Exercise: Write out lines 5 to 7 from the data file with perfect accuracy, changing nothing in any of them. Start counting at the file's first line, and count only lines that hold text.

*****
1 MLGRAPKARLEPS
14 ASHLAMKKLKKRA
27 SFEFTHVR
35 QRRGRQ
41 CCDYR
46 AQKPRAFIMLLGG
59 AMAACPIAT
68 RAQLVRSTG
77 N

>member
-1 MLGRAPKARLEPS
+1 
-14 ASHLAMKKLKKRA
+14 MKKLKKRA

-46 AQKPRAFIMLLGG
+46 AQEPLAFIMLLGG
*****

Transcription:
41 CCDYR
46 AQKPRAFIMLLGG
59 AMAACPIAT